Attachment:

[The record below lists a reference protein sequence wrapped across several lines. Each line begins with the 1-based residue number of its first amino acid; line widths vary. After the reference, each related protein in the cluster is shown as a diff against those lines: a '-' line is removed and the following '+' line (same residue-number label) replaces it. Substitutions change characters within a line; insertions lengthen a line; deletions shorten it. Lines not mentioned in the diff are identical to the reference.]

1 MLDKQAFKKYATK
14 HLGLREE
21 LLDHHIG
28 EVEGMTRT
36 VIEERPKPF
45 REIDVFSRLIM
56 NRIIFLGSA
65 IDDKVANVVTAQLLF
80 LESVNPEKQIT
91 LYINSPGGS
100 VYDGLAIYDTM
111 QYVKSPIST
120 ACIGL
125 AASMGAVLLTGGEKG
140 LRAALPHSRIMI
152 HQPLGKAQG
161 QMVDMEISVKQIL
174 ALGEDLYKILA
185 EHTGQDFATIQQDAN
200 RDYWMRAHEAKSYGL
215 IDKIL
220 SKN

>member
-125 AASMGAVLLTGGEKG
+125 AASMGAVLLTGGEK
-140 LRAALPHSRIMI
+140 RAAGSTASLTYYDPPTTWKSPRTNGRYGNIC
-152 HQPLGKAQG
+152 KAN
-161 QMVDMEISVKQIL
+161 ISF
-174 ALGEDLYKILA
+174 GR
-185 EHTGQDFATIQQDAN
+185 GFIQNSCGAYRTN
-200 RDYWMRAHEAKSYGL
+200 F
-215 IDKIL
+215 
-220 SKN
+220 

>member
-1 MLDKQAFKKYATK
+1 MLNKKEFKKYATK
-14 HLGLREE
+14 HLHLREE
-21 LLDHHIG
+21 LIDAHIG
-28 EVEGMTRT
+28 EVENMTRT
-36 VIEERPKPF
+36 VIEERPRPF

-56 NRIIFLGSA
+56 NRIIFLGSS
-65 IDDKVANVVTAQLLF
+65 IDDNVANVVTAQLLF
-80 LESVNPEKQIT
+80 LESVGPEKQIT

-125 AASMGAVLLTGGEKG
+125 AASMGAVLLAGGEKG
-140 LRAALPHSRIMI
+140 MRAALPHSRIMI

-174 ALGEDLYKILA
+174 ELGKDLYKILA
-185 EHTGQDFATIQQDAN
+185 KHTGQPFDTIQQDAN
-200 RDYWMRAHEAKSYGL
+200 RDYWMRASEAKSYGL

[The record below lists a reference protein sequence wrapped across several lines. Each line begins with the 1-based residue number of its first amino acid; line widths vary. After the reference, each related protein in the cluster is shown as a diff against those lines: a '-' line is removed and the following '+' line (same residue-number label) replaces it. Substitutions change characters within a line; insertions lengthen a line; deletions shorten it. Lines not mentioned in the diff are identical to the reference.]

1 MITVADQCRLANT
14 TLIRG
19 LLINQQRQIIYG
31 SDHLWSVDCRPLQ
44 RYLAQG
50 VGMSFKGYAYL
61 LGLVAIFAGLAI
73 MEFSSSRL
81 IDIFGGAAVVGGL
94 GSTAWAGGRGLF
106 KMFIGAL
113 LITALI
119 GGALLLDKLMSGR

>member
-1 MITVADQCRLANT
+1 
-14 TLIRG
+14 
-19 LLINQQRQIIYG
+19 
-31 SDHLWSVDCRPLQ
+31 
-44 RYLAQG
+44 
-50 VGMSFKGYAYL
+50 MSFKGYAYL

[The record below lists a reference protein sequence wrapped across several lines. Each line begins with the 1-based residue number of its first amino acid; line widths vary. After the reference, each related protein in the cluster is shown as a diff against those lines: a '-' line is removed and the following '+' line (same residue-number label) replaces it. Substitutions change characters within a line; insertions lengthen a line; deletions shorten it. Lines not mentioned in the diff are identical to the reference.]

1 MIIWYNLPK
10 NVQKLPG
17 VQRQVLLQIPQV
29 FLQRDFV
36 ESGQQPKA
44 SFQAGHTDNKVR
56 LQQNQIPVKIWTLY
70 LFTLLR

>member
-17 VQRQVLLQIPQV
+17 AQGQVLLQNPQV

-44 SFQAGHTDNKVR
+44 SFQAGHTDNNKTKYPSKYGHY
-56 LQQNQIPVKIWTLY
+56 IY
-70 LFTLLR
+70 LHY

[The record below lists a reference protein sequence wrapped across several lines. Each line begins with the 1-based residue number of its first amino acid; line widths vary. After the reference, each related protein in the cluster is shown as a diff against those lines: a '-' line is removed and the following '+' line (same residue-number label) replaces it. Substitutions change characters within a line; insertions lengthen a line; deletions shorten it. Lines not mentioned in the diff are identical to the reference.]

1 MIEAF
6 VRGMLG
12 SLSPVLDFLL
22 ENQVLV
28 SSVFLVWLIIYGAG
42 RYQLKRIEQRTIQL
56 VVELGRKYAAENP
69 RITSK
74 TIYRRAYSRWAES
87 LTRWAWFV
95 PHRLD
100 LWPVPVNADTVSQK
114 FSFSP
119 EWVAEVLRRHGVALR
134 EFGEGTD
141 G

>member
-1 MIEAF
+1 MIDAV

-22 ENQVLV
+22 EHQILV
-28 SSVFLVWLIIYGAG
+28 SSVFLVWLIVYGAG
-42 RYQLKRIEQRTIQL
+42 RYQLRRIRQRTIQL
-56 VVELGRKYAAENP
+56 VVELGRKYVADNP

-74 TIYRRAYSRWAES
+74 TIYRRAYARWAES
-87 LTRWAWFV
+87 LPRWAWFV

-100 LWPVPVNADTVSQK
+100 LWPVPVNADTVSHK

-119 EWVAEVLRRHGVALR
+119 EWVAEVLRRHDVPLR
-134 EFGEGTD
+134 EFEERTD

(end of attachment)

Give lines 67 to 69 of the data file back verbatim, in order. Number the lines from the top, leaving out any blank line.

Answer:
+185 KHTGQPFDTIQQDAN
-200 RDYWMRAHEAKSYGL
+200 RDYWMRASEAKSYGL